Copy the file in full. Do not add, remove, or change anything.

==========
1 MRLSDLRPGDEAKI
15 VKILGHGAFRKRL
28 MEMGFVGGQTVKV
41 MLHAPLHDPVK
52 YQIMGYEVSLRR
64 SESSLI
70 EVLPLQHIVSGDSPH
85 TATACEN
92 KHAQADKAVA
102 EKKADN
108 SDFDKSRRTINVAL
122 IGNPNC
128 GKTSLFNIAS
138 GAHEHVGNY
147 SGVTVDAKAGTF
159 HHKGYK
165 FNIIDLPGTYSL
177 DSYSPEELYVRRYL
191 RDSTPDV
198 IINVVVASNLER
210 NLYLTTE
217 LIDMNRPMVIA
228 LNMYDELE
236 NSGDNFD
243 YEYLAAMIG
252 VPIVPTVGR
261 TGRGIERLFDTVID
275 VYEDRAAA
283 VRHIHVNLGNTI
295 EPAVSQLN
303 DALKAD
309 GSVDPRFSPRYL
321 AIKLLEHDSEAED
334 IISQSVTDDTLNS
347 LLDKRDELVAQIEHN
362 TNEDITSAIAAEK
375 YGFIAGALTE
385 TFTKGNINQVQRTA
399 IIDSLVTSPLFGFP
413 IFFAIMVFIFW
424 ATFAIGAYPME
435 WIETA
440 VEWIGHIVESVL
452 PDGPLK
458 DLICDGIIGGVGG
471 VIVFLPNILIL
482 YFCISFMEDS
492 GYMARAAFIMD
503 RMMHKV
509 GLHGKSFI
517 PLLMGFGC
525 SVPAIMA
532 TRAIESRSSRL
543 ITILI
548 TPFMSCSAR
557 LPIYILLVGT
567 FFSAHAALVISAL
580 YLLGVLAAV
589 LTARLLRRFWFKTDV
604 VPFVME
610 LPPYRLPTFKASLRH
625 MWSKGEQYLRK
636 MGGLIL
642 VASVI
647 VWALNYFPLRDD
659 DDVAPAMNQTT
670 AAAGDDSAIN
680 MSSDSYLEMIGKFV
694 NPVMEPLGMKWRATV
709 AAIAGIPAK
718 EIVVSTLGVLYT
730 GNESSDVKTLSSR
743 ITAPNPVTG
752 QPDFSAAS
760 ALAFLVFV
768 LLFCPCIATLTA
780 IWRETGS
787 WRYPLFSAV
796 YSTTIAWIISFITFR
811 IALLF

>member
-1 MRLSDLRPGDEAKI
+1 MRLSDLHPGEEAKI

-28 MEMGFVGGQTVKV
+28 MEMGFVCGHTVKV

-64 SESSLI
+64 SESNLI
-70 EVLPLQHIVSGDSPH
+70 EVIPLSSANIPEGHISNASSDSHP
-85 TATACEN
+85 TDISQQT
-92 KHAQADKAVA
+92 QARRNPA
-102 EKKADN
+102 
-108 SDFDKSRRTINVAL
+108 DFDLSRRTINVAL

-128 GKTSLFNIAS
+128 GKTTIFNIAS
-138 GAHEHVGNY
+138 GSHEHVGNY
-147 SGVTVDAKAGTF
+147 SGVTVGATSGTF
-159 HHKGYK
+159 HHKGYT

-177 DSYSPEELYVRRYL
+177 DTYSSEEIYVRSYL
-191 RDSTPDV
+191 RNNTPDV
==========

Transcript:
1 MRLSDLRPGDEAKI
15 VKILGHGAFRKRL
28 MEMGFVGGQTVKV
41 MLHAPLHDPVK
52 YQIMGYEVSLRR
64 SESSLI
70 EVLPLQHIVSGDSPH
85 TATACEN
92 KHAQADKAVA
102 EKKADN
108 SDFDKSRRTINVAL
122 IGNPNC
128 GKTSLFNIAS
138 GAHEHVGNY
147 SGVTVDAKAGTF
159 HHKGYK
165 FNIIDLPGTYSL
177 DSYSPEELYVRRYL
191 RDSTPDV
198 IINVVVASNLER
210 NLYLTTE
217 LIDMNRPMVIA
228 LNMYDELE
236 NSGDNFD
243 YEYLAAMIG
252 VPIVPTVGR
261 TGRGIERLFDTVID
275 VYEDRAAA
283 VRHIHVNLGNTI
295 EPAVSQLN
303 DALKAD
309 GSVDPRFSPRYL
321 AIKLLEHDSEAED
334 IISQSVTDDTLNS
347 LLDKRDELVAQIEHN
362 TNEDITSAIAAEK
375 YGFIAGALTE
385 TFTKGNINQVQRTA
399 IIDSLVTSPLFGFP
413 IFFAIMVFIFW
424 ATFAIGAYPME
435 WIETA
440 VEWIGHIVESVL
452 PDGPLK
458 DLICDGIIGGVGG
471 VIVFLPNILIL
482 YFCISFMEDS
492 GYMARAAFIMD
503 RMMHKV
509 GLHGKSFI
517 PLLMGFGC
525 SVPAIMA
532 TRAIESRSSRL
543 ITILI
548 TPFMSCSAR
557 LPIYILLVGT
567 FFSAHAALVISAL
580 YLLGVLAAV
589 LTARLLRRFWFKTDV
604 VPFVME
610 LPPYRLPTFKASLRH
625 MWSKGEQYLRK
636 MGGLIL
642 VASVI
647 VWALNYFPLRDD
659 DDVAPAMNQTT
670 AAAGDDSAIN
680 MSSDSYLEMIGKFV
694 NPVMEPLGMKWRATV
709 AAIAGIPAK
718 EIVVSTLGVLYT
730 GNESSDVKTLSSR
743 ITAPNPVTG
752 QPDFSAAS
760 ALAFLVFV
768 LLFCPCIATLTA
780 IWRETGS
787 WRYPLFSAV
796 YSTTIAWIISFITFR
811 IALLF

>member
-1 MRLSDLRPGDEAKI
+1 MRLSDLHPGEEAKI

-28 MEMGFVGGQTVKV
+28 MEMGFVCGHTVKV

-64 SESSLI
+64 SESNLI
-70 EVLPLQHIVSGDSPH
+70 EVIPLSSANIPEGHISNASSDSHP
-85 TATACEN
+85 TDISQQT
-92 KHAQADKAVA
+92 QARRNPA
-102 EKKADN
+102 
-108 SDFDKSRRTINVAL
+108 DFDLSRRTINVAL

-128 GKTSLFNIAS
+128 GKTTIFNIAS
-138 GAHEHVGNY
+138 GSHEHVGNY
-147 SGVTVDAKAGTF
+147 SGVTVGATSGTF
-159 HHKGYK
+159 HHKGYT

-177 DSYSPEELYVRRYL
+177 DTYSSEEIYVRSYL
-191 RDSTPDV
+191 RNNTPDV